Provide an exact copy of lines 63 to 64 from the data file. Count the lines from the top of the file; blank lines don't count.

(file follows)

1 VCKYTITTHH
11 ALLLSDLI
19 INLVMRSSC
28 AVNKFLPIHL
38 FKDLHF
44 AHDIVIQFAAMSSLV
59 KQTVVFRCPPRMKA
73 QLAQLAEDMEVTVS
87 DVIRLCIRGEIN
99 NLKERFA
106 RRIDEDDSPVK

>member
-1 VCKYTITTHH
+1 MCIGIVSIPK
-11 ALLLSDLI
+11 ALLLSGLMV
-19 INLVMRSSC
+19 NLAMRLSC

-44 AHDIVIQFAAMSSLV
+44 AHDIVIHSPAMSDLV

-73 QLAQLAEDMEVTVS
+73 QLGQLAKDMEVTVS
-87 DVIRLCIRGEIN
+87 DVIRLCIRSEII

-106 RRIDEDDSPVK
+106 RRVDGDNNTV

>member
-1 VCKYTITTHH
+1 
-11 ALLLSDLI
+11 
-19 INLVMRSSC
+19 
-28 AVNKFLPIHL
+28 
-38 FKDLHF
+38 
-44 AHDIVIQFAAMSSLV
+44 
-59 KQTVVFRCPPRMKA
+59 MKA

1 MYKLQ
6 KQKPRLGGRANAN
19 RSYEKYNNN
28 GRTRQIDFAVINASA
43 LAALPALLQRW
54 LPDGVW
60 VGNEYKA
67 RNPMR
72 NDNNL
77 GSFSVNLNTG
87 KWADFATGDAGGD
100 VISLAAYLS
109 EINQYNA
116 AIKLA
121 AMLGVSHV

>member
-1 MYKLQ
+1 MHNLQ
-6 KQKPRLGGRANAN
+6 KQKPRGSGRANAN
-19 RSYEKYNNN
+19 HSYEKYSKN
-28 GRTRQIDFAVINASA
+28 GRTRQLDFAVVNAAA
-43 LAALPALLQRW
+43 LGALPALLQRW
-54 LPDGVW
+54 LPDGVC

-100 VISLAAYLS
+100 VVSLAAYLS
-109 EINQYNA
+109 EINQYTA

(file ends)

+19 HSYEKYSKN
-28 GRTRQIDFAVINASA